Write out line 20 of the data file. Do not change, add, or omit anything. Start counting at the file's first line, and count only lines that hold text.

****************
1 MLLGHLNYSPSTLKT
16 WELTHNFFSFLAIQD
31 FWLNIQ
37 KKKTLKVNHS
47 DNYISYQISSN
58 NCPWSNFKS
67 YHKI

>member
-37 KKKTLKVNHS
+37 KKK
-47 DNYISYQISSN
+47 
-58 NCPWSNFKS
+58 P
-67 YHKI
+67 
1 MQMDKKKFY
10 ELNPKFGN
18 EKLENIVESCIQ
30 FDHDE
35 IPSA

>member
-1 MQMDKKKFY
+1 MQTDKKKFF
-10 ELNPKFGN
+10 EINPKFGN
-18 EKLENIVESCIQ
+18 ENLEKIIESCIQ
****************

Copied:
30 FDHDE